Part 6: Post-Processing - HSL
HSL stands for Hue, Saturation and Luminance. In chapter 2 (Lighting) and 3 (Color) we talked about every pixel having a certain hue, saturation, and luminance. These Sliders let you manipulate every aspect of it individually.
The reason I said this was a hybrid is that with these sliders you can pinpoint very specific colors but they will affect all areas of the image with that same color. This makes the HSL sliders a very powerful tool with which you can achieve pretty dramatic changes very easily.
Take the following image for example. For my taste, it’s too yellow and there is this weird green tint in the foreground and on the knife’s handle that’s being created by the wallpaper on the laptop’s screen.
I like to start on the Saturation tab to take out any color I don’t like. In this case, I reduced the greens to -100 to get rid of that green tint.
Now it’s time to address the yellows.
To change the hues, I switched over to the (you guessed it) Hue tab and shifter the yellows towards orange and the oranges more towards red. This gives the image a warmer, more cozy tone without touching the colors of the knife or the laptop, and most importantly: without having to create selections.
Now I want to raise the brightness of the orange glow to make it pop a bit more.
I switched to the Luminance tab and used the orange and yellow slider again to adjust the luminance accordingly. This makes the background glow a little bit more interesting and gives it a few more layers, instead of it being an orange blob.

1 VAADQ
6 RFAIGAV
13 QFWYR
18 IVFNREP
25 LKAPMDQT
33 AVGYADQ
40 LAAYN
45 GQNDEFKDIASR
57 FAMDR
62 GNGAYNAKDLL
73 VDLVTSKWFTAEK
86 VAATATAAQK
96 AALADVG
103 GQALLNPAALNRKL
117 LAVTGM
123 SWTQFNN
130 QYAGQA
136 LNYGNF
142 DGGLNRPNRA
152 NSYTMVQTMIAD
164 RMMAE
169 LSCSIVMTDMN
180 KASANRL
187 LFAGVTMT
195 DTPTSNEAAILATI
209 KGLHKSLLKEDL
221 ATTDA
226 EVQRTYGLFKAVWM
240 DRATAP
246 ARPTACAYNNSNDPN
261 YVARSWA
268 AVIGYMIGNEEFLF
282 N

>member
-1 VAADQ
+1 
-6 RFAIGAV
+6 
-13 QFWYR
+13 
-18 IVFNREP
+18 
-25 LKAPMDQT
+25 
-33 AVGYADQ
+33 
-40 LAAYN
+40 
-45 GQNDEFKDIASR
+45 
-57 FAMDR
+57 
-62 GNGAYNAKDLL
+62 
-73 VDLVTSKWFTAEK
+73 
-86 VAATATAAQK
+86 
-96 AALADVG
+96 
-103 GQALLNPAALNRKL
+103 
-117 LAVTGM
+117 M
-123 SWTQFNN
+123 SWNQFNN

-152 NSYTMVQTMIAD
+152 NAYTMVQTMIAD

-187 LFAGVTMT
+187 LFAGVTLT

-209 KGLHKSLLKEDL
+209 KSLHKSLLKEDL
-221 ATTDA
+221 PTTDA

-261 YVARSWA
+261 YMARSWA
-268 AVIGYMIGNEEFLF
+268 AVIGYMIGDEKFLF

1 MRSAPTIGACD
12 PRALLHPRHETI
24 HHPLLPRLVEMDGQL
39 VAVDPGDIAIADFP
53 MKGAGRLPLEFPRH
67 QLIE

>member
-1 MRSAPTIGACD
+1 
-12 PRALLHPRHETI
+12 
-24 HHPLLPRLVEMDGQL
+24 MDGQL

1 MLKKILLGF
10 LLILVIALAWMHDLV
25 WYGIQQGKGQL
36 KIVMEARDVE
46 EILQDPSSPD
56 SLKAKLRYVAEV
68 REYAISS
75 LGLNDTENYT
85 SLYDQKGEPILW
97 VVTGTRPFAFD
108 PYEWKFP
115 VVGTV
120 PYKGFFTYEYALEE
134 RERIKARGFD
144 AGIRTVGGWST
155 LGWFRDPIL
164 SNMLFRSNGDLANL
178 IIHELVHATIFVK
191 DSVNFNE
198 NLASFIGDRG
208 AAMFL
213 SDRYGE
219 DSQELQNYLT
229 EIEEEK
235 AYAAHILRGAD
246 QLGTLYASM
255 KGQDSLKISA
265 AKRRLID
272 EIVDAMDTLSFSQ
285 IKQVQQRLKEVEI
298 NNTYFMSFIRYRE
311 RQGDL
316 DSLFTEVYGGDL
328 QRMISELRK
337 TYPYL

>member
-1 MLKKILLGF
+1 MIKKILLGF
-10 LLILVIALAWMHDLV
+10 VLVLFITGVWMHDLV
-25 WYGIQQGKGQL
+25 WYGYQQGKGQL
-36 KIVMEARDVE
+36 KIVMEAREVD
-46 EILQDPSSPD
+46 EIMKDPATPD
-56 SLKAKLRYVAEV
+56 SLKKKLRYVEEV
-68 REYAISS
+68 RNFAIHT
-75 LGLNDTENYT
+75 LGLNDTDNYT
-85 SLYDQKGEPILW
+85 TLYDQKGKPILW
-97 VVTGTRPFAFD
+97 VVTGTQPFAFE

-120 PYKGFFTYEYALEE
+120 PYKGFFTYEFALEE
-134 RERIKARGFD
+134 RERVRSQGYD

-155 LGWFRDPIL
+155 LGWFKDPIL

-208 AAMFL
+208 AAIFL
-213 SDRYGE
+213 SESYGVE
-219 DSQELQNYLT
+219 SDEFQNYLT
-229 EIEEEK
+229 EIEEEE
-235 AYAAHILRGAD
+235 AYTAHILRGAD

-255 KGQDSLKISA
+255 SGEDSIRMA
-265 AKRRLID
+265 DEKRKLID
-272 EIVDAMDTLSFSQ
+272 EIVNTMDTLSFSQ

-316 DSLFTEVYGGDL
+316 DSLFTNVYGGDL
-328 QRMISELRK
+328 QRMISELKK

As you can see, the HSL sliders can change your image very drastically very quickly. I mostly use it to change colors in a way that is more pleasing for the eye (see chapter 3 – Colors).
Sometimes you’re shooting outdoors and you can’t just move the car out of the way, just because the color doesn’t fit your shot. But you can use the HSL sliders to change its color afterward.
The HSL sliders are an integral part of my workflow, even if it’s small tweaks, but it makes all the difference.
Final Words from Sam:
I hope that these articles helped you understand a bit more about the technical aspect of photography and how you can use it to improve your own style.
The most important thing, that I hope you could take away from this, is that you don’t need fancy gear, an expensive camera or even software to edit your photos. It’s just knowing what to look for and how to achieve your vision. Just like your knife is a tool to help you achieve everyday tasks, photography is also just a tool to visualize animage that otherwise had only existed in your imagination.
If you’re using any of these tips in your photos, feel free to tag me (@raven_the_pirate) in them, I would love to see how you’re utilizing this knowledge. I hope you enjoyed this series! I had fun sharing a bit of my thought process and look forward to what you’ll come up with!
This is the end of Samson’s EDC photography series (for now). Take what you’ve learned and apply this to your EDC photos and submit them via the button below. Novel Carry is always looking for stellar content to share. Coming very soon, we will start to feature creators and EDC enthusiasts like you weekly.